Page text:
One of the earliest writings on placenames by the indefatigable Liam Price, historian, scholar and Wicklow judge, was his work on transcribing the Hearth Money Rolls of County Wicklow, which he published in 1931.* Price was a district justice in County Wicklow from the 1920s until the 1950s. His interest in history and antiquities apparently led him to take detours on his way to and from local court sessions to places of interest, where he would record the antiquities, placenames and folklore he found. His transcription of the Hearth Money Rolls were completed from a copy provided to him “through the kindness of Mr. Stanley Lane-Poole, Litt.D., formerly of Dunganstown Castle, Co. Wicklow“, which themselves were copied out by Henry Monck Mason. The original rolls were dated 1668, and list the names of the parishes, and townlands within the County. Unfortunately, “Mr. Mason did not copy out the names of the householders except in the case of a house containing more than one hearth” and so the number of names are more limited than they might otherwise be. It does however, provide a lot of information on the names of townlands and number of significant houses therein. Householders were taxed two shillings for every hearth they owned.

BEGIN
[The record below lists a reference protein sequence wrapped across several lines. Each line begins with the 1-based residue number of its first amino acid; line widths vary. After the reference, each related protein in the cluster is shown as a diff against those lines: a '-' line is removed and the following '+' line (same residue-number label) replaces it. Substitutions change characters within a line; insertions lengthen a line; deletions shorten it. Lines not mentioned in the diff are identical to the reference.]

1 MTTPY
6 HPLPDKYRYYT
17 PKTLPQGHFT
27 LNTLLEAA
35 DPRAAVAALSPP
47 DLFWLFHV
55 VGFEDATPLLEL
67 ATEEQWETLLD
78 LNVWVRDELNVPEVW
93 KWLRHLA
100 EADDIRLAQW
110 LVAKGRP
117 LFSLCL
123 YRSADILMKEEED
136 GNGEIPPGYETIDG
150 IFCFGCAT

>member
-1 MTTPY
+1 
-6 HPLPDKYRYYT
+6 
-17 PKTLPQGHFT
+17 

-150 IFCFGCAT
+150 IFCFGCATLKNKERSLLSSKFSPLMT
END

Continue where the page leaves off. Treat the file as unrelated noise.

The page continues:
The table below lists the details for the parish of Powerscourt, half barony of Rathdown as transcribed by Price, along with his notes. Placenames and people’s names are left as found. The first column lists houses with one hearth and a chimney, the second lists houses with one hearth and no chimney, and the third lists houses with more than one hearth, and the name of the head of the house. It is likely therefore that the latter are significant houses in each townland.
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* Price’s article was published in The Journal of the Royal Society of Antiquaries of Ireland, 1931, Vol. 1, No.2, pp. 164-178.